67436 25
A V-8 B Harrier Tanks or 60/1 or tanks
5 United Kingdom 900 88 120  
6 Total Approximate Tanks 87397 Aircraft 543658 Tanks 9640    
7 The total weight 631055 Aircraft 850950    

Table 1: Approximate amount of depleted uranium shells used against Iraq forces, as well as against random military and civilian targets during the Gulf War in 1991.


Figure 1: Map displaying the geographical distribution of the Iraqi sites where the depleted uranium rounds were employed during the 1991 Gulf wars.

Desertification in Iraq

It is known that for the nature of a system requires that its components interact with each other in a coherent and balanced way and that. On the one hand, causing any kind of damage to any of these factors generates a chain reaction which affects directly or indirectly on other factors and reflects on the general function of the system. On the other hand, natural demolition and constructional processes on it are part of the equation of the natural balance and are harmless for the environment. They are an integral part of the upgrading and developing operations through which the various components of the environment are configured and re-configured.

The existence of a certain natural limit in the demolition process as well as in the soil erosion and desertification in a region are only a part of the process involving the interaction conditions of the environmental factors.

The damage occurs therefore within the permissible limits and is be subsequently overcome in environmental processes when natural conditions, such as weather conditions, interact with biological and physical properties of soil in a constructive and balanced form, thus enabling the continuity of the natural cycle.

And biological in this way, the elements of the environment maintain their balance and are safe from erosion and degradation. And then upgrade them for the better, however, the dramatic increase in the numbers of population and then the urgent need for greater amounts of food, pushed many people to spend more and use more resources and larger land and water surfaces at the expense of the tremendous damage of these resources [7].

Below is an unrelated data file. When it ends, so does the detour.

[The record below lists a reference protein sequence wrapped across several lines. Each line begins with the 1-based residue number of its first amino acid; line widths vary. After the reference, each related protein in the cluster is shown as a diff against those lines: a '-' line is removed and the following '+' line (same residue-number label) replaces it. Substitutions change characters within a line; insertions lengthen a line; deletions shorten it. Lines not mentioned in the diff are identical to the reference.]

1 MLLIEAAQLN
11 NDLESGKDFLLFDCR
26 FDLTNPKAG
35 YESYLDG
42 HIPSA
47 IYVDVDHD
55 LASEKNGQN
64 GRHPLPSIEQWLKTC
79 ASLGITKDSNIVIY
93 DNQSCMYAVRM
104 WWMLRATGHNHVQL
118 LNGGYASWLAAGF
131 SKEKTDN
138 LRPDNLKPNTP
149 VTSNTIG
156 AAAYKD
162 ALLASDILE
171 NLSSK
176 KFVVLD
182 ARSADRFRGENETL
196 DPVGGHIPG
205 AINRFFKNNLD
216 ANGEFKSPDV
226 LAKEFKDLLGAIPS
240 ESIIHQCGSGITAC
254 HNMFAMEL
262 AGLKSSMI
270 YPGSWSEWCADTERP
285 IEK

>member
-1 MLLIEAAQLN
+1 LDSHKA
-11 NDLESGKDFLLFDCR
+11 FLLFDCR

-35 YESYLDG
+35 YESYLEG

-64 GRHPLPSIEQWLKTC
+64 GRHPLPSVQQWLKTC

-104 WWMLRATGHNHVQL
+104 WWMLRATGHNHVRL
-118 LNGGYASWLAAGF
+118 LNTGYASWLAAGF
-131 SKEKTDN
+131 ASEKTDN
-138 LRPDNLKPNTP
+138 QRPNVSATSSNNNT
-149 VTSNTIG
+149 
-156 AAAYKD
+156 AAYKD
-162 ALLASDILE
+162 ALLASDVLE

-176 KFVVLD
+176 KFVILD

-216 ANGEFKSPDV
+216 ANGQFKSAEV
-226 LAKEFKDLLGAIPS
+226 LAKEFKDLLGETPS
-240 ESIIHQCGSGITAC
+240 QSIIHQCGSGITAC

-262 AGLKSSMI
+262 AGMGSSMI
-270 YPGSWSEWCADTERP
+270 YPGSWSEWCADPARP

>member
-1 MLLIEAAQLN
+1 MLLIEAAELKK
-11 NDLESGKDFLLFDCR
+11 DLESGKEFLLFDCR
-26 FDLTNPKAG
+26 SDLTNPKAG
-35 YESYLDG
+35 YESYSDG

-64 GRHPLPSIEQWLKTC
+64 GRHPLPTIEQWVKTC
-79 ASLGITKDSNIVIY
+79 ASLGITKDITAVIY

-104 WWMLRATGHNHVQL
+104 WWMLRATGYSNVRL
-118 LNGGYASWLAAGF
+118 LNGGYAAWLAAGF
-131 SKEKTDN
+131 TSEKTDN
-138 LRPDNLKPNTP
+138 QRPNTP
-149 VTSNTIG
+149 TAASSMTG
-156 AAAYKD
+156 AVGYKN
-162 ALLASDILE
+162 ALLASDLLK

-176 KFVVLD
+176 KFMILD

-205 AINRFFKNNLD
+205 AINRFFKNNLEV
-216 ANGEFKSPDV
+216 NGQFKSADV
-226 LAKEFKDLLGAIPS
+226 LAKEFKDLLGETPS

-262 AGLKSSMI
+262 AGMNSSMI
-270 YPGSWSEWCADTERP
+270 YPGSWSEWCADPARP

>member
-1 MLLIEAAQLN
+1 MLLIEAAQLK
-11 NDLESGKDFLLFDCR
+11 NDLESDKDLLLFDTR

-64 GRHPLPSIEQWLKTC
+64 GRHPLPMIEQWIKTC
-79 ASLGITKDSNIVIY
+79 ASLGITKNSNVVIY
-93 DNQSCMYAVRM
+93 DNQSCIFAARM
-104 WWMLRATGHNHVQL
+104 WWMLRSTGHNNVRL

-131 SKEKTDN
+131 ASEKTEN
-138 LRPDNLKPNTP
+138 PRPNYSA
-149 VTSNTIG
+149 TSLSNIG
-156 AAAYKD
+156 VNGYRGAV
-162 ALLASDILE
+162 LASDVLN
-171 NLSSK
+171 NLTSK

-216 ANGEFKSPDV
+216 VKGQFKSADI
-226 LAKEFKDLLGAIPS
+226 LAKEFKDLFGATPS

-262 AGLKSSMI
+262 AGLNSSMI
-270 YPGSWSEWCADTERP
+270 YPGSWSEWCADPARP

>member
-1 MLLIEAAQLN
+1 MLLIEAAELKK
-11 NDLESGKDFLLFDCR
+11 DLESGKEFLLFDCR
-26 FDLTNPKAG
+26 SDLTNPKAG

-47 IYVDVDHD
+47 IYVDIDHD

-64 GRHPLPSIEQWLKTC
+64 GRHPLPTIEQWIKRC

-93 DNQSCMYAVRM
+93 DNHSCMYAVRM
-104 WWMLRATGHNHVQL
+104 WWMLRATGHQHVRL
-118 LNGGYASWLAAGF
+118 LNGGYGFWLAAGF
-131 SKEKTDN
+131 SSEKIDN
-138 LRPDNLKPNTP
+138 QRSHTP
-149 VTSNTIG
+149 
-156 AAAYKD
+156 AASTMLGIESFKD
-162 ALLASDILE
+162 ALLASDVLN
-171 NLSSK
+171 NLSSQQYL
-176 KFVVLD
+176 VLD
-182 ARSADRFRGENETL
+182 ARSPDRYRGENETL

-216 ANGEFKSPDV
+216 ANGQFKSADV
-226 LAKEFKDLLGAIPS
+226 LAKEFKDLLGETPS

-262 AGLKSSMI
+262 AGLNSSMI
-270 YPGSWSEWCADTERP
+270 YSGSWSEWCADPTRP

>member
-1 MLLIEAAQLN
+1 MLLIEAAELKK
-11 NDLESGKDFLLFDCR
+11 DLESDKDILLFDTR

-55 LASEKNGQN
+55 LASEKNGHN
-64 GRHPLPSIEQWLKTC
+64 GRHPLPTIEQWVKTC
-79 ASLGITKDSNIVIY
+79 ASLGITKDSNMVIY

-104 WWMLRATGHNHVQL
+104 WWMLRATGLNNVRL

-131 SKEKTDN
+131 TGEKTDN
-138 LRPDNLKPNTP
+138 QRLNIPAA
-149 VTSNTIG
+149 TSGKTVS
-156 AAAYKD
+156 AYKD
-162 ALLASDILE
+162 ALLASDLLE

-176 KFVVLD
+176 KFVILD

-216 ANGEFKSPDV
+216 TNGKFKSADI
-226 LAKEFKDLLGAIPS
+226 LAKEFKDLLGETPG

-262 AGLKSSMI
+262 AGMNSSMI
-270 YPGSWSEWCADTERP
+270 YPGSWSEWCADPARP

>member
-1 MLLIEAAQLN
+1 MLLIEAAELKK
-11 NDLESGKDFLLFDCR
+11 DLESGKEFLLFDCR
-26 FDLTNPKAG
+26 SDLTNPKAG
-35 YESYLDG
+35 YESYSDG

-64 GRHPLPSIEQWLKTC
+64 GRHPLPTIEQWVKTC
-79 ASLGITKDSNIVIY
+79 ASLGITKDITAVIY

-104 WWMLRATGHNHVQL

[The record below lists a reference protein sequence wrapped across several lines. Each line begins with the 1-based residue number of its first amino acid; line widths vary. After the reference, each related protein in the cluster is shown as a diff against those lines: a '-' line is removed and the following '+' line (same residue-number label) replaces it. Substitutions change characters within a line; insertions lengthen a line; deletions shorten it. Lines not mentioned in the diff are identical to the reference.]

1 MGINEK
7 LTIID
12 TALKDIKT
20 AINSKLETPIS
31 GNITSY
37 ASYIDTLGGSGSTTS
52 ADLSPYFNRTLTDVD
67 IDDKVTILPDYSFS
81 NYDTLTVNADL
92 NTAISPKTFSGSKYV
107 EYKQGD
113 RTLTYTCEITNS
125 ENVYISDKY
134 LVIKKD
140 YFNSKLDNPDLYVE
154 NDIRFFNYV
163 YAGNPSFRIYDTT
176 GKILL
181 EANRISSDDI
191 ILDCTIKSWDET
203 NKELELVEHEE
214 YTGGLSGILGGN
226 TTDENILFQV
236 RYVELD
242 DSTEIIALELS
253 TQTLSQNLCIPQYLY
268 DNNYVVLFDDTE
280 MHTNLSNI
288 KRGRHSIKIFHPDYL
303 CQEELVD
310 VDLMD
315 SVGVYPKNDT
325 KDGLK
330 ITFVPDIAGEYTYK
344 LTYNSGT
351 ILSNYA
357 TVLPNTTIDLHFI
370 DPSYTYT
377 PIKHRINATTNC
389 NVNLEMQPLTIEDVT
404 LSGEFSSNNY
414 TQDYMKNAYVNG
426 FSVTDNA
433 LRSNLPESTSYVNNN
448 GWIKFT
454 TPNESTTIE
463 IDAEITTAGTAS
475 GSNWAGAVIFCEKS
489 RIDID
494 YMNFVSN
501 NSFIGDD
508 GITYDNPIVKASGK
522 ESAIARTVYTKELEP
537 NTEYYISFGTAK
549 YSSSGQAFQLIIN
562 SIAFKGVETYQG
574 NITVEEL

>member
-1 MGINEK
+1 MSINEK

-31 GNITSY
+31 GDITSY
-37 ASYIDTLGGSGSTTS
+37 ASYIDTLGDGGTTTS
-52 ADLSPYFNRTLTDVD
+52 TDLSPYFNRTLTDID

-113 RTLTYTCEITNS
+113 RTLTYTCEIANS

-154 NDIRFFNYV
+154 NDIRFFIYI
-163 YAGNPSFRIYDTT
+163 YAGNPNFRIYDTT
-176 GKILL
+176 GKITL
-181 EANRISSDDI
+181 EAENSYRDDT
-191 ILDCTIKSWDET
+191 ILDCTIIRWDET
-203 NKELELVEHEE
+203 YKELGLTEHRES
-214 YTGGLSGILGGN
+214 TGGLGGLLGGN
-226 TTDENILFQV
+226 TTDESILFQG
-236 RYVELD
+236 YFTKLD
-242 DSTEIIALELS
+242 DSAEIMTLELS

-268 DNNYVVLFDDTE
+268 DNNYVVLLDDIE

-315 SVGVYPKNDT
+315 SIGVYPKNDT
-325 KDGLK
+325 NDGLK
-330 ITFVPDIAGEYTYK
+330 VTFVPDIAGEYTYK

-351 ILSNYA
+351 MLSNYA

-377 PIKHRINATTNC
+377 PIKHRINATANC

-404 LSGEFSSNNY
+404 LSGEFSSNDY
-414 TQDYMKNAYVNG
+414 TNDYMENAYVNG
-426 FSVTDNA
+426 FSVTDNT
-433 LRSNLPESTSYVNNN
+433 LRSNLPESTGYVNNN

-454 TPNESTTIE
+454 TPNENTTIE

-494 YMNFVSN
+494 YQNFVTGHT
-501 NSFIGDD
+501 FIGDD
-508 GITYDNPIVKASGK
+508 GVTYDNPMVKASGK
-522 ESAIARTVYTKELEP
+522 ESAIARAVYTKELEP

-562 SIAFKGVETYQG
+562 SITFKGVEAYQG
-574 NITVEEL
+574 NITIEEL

It is the proprietary rights over various elements of the environment and the owning of the sophisticated technological means that especially damaged the ecological balance equation,

Whose in favor of the demolition and drift that appeared negative consequences worsen day after day.

The most important of these results is the occurring of desertification as a large-scale phenomenon, which has recently increased, threatening large expanses of land in the world. This occurs mainly because of the negative interference of humans in the exploitation of land, water and other natural resources, exposing large surfaces of land to the dangers of desertification and flooding. As a result, huge amounts of sand dunes cover entire land of surfaces, leading to the loss of rich and fertile soil layers which formed over thousands of years. These areas faced erosion and vegetation loss as well as extinction of species of wild animals. When sand dunes become landmarks of the landscape as a result of desertification, they are an ominous threat for the cities, electrical installations, roads, irrigation canals and agricultural land.

In Iraq features thousands of square kilometers of sand dunes covering areas near cities, as happens nowadays in the Numaniya area, which is only 120 km from Baghdad, as well as in the Baiji area, on the road between Baghdad and Mosul. These sand dunes also pose a constant threat to the areas to the west of the Euphrates River in central and southern Iraq, in addition to swirling sand storms tossing dust up into the air and causing severe damage to people’s health and the facilities [8]. In the civilian areas there is a thick layer of dust covering the leaves of trees, the ground surfaces and the street furniture. The occurrence of this phenomenon is of paramount importance and should raise concern towards greater and more destructive dangers threatening to happen in the future.